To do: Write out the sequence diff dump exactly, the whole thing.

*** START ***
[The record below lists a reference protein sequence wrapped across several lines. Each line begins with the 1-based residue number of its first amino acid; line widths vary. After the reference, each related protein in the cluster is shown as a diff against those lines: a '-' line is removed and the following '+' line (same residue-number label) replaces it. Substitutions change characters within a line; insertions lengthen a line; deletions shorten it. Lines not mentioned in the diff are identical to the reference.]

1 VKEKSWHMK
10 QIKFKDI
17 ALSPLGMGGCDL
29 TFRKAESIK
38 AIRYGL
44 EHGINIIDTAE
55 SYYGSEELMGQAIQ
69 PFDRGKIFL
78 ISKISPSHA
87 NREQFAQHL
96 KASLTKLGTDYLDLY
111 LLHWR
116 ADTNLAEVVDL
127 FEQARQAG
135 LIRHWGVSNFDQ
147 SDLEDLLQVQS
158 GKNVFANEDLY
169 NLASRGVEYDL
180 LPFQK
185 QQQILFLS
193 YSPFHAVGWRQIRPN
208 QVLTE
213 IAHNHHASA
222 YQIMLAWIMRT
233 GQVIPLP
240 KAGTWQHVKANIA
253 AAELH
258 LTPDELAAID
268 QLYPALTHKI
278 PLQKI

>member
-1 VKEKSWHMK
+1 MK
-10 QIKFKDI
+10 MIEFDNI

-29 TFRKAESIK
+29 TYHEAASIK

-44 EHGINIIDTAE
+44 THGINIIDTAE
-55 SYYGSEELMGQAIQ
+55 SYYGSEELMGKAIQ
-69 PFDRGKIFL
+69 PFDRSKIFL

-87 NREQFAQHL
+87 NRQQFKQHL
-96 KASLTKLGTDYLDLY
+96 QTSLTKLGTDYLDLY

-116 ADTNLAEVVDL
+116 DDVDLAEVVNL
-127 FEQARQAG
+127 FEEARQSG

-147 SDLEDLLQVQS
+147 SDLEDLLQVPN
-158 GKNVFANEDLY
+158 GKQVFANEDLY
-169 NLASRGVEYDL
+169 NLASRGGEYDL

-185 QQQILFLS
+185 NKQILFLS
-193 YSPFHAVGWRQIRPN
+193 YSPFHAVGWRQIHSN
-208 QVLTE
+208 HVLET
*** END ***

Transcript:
[The record below lists a reference protein sequence wrapped across several lines. Each line begins with the 1-based residue number of its first amino acid; line widths vary. After the reference, each related protein in the cluster is shown as a diff against those lines: a '-' line is removed and the following '+' line (same residue-number label) replaces it. Substitutions change characters within a line; insertions lengthen a line; deletions shorten it. Lines not mentioned in the diff are identical to the reference.]

1 VKEKSWHMK
10 QIKFKDI
17 ALSPLGMGGCDL
29 TFRKAESIK
38 AIRYGL
44 EHGINIIDTAE
55 SYYGSEELMGQAIQ
69 PFDRGKIFL
78 ISKISPSHA
87 NREQFAQHL
96 KASLTKLGTDYLDLY
111 LLHWR
116 ADTNLAEVVDL
127 FEQARQAG
135 LIRHWGVSNFDQ
147 SDLEDLLQVQS
158 GKNVFANEDLY
169 NLASRGVEYDL
180 LPFQK
185 QQQILFLS
193 YSPFHAVGWRQIRPN
208 QVLTE
213 IAHNHHASA
222 YQIMLAWIMRT
233 GQVIPLP
240 KAGTWQHVKANIA
253 AAELH
258 LTPDELAAID
268 QLYPALTHKI
278 PLQKI

>member
-1 VKEKSWHMK
+1 MK
-10 QIKFKDI
+10 MIEFDNI

-29 TFRKAESIK
+29 TYHEAASIK

-44 EHGINIIDTAE
+44 THGINIIDTAE
-55 SYYGSEELMGQAIQ
+55 SYYGSEELMGKAIQ
-69 PFDRGKIFL
+69 PFDRSKIFL

-87 NREQFAQHL
+87 NRQQFKQHL
-96 KASLTKLGTDYLDLY
+96 QTSLTKLGTDYLDLY

-116 ADTNLAEVVDL
+116 DDVDLAEVVNL
-127 FEQARQAG
+127 FEEARQSG

-147 SDLEDLLQVQS
+147 SDLEDLLQVPN
-158 GKNVFANEDLY
+158 GKQVFANEDLY
-169 NLASRGVEYDL
+169 NLASRGGEYDL

-185 QQQILFLS
+185 NKQILFLS
-193 YSPFHAVGWRQIRPN
+193 YSPFHAVGWRQIHSN
-208 QVLTE
+208 HVLET